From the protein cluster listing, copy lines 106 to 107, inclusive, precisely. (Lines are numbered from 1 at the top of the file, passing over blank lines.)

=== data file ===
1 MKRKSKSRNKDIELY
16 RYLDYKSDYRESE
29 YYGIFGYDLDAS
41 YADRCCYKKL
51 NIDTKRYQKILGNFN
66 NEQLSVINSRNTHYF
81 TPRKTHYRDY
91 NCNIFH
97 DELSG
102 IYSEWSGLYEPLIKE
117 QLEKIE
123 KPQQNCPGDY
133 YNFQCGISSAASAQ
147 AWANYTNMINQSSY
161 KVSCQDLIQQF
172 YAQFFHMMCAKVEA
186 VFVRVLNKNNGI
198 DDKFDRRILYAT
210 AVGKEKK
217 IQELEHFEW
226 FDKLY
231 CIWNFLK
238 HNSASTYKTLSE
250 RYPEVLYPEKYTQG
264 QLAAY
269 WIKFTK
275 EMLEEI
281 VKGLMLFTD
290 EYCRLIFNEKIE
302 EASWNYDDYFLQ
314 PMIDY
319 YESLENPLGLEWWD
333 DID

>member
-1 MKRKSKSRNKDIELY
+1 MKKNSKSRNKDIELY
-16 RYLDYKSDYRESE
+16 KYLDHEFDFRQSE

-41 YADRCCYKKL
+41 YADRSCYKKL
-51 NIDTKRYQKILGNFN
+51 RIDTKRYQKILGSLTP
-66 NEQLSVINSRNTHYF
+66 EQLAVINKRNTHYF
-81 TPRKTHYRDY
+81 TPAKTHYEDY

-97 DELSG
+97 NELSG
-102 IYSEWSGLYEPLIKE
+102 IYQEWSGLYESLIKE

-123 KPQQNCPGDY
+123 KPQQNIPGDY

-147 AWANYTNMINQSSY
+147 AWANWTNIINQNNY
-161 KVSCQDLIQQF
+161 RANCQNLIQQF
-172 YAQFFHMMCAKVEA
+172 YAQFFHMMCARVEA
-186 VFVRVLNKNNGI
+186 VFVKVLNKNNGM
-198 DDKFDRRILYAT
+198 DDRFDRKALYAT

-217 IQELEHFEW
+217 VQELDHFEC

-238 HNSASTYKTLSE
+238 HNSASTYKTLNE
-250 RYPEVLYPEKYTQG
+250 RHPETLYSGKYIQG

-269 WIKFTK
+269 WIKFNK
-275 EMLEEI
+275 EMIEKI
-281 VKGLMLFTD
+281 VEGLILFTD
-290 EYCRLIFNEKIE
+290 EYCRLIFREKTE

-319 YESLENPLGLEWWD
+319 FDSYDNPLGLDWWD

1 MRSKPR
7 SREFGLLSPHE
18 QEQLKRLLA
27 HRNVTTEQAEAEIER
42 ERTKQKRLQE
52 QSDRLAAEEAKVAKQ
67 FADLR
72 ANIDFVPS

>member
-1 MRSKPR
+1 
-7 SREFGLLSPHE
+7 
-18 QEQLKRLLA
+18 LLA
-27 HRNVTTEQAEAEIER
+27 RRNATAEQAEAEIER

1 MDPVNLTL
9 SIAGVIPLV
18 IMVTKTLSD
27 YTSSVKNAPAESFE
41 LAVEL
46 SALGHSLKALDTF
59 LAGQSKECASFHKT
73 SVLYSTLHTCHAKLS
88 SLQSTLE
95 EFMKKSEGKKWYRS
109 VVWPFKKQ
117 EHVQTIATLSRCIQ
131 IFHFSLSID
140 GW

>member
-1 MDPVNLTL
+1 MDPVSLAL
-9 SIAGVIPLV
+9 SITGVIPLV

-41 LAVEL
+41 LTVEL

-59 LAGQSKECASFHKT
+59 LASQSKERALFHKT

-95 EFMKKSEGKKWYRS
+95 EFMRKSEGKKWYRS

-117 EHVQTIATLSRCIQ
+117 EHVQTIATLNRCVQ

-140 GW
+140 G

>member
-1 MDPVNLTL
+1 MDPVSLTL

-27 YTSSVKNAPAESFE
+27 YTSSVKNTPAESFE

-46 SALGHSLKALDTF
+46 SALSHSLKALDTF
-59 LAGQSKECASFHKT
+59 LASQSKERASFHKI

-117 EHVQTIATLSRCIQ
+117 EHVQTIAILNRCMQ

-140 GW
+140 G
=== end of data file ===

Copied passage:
109 VVWPFKKQ
117 EHVQTIATLSRCIQ